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I prefer to be on the drummer's hi-hat side, however, I'm often just going where I can fit in.

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I don't care. As I use headless basses almost all the time, there isn't an issue with some stupid ugly heavy lump of wood at the far end of the neck, not unless I shove it into the singer's ear.

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No real preference to be honest. The keyboard thing is an issue tho. When keys player next to me his backline tends to drown me out at times. We have discussed this after last gig and he's gonna move next to guitarist. Bet the guitarist won't be chuffed :laugh1: I have issues with a lot of keys players when they start doing the bass art with their left hand.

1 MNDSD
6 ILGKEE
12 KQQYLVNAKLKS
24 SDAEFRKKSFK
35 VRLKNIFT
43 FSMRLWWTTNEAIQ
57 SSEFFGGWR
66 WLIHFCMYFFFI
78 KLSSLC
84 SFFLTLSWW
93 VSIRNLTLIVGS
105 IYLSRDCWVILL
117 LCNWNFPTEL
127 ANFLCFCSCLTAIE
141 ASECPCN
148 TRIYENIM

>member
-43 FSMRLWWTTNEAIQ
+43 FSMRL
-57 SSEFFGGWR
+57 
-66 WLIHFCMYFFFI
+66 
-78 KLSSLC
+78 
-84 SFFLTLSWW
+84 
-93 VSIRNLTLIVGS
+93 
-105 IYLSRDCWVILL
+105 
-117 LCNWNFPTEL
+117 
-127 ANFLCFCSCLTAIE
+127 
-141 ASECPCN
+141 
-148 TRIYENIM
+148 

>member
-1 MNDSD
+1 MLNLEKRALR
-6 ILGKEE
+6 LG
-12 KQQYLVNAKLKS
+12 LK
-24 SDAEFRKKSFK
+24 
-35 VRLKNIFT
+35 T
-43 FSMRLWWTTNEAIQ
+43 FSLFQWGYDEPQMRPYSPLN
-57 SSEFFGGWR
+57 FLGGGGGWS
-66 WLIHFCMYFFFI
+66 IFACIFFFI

Current keys player was brought in to provide some keys backing during guitar solos and maybe provide specific sounds like sax but..............mmmmm enough said.😜:D

Dave

 

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1 minute ago, dmccombe7 said:

No real preference to be honest. The keyboard thing is an issue tho. When keys player next to me his backline tends to drown me out at times. We have discussed this after last gig and he's gonna move next to guitarist. Bet the guitarist won't be chuffed :laugh1: I have issues with a lot of keys players when they start doing the bass art with their left hand.

Current keys player was brought in to provide some keys backing during guitar solos and maybe provide specific sounds like sax but..............mmmmm enough said.😜:D

Dave